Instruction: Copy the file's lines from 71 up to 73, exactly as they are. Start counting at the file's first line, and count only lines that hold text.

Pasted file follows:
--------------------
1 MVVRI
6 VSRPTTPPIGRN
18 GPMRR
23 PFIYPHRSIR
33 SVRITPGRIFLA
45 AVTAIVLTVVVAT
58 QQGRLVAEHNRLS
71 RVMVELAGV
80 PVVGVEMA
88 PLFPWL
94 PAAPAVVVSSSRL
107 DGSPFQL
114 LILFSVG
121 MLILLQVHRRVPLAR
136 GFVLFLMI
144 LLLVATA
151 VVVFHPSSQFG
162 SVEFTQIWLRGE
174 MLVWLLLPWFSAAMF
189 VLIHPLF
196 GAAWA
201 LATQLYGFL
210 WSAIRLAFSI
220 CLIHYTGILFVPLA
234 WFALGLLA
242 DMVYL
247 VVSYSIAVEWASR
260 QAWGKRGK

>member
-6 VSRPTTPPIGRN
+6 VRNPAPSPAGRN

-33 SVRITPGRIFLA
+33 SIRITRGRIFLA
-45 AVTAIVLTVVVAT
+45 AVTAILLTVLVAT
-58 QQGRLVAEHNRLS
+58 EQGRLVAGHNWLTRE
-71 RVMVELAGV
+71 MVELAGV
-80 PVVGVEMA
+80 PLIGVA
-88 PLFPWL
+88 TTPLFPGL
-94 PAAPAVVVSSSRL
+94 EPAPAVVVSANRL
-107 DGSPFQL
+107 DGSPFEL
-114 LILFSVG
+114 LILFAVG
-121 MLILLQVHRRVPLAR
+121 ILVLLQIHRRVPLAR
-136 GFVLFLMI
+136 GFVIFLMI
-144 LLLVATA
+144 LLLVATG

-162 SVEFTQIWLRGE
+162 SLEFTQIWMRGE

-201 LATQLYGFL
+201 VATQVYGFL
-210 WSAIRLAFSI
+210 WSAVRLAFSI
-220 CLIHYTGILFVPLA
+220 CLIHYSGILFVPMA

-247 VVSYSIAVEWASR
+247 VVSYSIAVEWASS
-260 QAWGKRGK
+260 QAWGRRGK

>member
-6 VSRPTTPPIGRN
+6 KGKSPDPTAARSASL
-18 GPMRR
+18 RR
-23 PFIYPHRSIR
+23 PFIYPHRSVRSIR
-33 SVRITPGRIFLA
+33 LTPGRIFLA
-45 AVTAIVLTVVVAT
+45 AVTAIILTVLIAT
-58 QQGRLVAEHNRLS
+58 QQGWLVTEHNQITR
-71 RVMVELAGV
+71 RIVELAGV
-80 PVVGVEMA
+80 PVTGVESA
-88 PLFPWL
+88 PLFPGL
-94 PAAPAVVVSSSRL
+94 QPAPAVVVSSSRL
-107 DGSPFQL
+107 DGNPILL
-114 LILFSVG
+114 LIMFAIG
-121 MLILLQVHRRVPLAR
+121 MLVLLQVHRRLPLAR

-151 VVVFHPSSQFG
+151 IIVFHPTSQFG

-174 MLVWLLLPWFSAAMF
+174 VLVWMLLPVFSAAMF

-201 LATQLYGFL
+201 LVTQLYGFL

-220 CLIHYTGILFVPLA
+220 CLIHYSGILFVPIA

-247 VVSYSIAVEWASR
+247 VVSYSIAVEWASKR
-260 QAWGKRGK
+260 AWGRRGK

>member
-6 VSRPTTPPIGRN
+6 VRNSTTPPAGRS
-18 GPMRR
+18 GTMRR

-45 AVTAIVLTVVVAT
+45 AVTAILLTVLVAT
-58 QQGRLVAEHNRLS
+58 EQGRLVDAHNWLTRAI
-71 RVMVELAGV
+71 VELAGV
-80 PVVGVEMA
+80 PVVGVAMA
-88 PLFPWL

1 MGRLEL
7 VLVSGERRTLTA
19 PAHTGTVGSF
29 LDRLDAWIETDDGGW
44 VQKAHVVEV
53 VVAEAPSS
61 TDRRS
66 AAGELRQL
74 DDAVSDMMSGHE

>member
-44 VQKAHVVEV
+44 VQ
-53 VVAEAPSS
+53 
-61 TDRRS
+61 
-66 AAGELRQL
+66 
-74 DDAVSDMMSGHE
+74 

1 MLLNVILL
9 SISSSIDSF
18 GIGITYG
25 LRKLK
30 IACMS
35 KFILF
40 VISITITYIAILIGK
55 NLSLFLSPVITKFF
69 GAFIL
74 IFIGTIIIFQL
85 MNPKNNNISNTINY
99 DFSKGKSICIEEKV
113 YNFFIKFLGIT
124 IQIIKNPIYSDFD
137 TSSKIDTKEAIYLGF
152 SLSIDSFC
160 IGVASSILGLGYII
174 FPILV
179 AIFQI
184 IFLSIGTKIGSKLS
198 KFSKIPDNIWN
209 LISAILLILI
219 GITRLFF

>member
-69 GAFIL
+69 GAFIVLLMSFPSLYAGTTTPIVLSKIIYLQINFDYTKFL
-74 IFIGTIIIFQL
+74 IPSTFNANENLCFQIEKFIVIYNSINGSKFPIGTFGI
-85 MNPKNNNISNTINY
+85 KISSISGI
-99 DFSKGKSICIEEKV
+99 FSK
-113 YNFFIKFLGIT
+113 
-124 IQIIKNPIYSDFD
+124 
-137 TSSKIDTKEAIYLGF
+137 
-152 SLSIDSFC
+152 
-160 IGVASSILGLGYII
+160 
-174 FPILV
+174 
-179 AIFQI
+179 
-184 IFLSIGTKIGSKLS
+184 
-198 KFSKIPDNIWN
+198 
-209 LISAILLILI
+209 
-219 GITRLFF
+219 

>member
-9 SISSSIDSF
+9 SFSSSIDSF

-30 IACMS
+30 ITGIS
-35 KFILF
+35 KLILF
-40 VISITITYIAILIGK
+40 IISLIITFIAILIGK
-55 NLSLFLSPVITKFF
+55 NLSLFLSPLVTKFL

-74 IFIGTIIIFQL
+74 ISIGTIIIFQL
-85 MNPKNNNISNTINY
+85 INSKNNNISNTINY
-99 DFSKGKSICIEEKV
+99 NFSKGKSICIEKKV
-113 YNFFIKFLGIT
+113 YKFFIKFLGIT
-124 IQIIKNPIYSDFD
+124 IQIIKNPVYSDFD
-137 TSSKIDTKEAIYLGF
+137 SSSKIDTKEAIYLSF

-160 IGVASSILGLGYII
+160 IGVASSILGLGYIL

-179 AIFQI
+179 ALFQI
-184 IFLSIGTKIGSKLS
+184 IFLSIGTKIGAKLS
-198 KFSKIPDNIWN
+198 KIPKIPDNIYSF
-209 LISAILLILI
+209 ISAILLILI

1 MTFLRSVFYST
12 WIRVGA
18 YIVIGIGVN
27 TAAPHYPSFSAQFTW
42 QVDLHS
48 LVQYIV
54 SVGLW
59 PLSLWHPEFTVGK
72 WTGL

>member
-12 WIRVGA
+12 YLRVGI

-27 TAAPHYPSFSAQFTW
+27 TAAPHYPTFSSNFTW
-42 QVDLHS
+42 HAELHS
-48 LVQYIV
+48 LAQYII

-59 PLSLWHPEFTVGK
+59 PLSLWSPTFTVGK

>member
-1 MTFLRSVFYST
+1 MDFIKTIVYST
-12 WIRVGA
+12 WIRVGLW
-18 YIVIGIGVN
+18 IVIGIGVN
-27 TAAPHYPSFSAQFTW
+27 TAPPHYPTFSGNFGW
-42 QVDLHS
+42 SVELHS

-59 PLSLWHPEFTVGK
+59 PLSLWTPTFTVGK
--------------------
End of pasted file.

-18 GPMRR
+18 RR
-23 PFIYPHRSIR